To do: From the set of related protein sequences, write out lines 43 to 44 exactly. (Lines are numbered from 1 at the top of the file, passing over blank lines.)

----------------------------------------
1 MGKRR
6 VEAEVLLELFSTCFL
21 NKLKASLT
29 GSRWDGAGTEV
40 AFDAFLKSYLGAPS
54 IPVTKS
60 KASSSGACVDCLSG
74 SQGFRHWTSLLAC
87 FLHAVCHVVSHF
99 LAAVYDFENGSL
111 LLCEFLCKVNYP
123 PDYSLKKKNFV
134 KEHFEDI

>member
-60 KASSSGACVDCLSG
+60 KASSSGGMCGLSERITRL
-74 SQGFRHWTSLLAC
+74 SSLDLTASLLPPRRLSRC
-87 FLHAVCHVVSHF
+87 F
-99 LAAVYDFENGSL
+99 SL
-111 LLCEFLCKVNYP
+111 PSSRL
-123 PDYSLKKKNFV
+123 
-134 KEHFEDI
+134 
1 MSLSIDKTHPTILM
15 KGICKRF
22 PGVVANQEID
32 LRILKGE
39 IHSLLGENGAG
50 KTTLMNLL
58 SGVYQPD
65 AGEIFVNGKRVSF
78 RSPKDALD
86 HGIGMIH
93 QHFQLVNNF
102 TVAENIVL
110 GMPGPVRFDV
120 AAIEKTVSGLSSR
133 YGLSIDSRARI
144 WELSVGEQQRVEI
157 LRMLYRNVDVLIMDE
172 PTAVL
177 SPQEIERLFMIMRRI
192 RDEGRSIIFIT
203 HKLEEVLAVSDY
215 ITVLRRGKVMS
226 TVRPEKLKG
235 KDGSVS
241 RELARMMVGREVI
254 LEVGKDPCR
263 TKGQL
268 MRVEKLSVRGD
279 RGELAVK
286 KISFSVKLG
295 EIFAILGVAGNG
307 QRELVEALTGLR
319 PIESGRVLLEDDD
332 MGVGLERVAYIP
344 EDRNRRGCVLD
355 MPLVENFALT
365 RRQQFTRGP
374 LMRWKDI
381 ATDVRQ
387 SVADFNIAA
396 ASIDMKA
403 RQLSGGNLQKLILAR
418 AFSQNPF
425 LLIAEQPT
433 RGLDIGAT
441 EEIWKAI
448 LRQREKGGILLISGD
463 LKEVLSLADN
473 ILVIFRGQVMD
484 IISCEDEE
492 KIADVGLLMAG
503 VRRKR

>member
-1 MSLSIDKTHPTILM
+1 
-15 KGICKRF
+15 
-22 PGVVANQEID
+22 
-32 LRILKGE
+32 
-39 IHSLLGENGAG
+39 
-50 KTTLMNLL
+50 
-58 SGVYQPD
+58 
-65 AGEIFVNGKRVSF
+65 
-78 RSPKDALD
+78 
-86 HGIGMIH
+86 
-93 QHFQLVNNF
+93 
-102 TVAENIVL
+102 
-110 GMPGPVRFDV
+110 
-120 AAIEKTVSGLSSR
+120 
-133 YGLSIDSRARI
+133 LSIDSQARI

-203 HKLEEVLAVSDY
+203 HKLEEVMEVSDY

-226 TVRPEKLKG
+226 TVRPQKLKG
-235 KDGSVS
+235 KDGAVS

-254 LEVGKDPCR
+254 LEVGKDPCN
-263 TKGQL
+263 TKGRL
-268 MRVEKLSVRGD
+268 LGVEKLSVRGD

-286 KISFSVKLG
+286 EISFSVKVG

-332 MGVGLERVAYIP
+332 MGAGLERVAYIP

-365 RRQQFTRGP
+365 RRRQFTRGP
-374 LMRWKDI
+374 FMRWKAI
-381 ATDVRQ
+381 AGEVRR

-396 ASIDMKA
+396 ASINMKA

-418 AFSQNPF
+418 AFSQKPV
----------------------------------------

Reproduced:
133 YGLSIDSRARI
144 WELSVGEQQRVEI